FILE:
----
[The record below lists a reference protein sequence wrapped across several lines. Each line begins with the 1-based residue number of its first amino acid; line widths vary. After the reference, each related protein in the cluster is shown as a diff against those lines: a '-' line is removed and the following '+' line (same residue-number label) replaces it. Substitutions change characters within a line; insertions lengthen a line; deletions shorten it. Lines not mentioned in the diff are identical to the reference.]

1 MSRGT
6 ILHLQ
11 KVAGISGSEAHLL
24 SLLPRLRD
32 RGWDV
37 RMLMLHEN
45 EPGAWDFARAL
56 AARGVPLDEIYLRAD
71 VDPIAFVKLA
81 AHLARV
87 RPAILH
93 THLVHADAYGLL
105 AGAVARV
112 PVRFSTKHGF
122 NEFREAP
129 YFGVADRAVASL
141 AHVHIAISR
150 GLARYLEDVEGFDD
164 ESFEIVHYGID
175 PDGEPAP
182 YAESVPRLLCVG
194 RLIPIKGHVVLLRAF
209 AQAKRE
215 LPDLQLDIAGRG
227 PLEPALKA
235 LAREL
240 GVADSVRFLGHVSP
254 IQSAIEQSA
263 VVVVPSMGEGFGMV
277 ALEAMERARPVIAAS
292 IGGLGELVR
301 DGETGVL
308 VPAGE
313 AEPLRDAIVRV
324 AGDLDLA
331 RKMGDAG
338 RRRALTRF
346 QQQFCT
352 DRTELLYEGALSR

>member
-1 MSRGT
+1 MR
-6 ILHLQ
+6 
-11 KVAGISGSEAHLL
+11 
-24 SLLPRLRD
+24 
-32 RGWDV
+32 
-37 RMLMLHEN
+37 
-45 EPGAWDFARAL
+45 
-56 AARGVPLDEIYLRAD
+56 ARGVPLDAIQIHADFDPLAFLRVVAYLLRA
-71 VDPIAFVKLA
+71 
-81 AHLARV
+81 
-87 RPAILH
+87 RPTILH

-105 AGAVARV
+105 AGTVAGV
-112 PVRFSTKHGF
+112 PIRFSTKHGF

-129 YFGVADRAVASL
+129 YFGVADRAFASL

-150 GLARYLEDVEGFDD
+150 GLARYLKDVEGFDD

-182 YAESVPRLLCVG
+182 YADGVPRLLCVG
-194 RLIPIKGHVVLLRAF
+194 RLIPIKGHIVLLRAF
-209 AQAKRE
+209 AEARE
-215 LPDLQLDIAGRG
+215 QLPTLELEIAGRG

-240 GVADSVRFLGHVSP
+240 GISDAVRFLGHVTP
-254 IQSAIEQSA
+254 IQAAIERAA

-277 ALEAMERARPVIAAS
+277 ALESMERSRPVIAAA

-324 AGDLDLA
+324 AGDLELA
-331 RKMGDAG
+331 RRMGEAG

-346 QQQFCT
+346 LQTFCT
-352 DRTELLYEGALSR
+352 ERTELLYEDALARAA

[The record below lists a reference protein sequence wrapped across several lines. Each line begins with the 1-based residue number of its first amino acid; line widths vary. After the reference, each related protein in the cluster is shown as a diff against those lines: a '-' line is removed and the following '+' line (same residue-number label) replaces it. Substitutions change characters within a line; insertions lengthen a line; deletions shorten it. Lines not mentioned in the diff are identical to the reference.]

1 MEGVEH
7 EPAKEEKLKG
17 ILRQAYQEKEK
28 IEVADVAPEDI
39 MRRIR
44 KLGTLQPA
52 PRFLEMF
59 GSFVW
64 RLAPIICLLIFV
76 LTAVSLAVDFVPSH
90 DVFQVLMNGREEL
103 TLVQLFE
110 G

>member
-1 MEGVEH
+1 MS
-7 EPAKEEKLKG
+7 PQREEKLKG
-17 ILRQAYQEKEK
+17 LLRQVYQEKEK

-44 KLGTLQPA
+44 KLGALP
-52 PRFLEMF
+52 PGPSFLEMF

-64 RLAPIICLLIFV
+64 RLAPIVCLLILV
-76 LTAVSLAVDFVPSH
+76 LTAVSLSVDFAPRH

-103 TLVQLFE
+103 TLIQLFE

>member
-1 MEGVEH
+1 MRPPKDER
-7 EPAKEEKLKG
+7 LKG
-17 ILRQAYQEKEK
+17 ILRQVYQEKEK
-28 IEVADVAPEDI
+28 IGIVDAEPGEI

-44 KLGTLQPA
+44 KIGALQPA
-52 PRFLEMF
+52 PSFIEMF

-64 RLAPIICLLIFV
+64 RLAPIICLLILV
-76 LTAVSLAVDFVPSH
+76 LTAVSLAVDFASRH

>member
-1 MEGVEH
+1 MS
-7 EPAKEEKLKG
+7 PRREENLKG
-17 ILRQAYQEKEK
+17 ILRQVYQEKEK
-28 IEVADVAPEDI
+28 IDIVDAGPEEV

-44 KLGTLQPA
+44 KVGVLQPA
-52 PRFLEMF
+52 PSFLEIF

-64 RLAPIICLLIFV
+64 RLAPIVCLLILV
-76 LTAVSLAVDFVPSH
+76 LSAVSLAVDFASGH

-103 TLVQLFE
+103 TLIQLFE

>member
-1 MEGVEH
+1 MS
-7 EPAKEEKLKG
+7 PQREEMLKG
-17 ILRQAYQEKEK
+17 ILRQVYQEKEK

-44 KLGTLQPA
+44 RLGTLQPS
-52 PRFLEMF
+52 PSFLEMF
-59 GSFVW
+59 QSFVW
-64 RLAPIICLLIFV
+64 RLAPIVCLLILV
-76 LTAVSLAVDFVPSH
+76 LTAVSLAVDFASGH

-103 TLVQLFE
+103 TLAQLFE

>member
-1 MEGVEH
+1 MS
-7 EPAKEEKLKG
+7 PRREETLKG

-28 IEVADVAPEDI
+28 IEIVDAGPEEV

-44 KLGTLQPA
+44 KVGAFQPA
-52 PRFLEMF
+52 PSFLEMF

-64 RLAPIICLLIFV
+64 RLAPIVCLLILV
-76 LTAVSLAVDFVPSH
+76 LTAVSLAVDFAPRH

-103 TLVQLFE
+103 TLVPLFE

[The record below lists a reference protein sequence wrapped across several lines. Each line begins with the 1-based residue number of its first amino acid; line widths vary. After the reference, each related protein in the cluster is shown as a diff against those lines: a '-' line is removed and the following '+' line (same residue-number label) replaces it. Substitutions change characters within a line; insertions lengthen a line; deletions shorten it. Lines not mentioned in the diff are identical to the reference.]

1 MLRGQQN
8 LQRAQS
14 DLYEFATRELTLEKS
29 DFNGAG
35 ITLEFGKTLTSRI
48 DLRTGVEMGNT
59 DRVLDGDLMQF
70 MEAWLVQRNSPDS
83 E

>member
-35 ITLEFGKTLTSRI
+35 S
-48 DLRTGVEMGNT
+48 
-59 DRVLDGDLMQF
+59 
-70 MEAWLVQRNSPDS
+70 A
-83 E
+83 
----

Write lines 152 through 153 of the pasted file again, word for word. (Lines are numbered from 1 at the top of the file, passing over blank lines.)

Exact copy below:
+44 KVGVLQPA
-52 PRFLEMF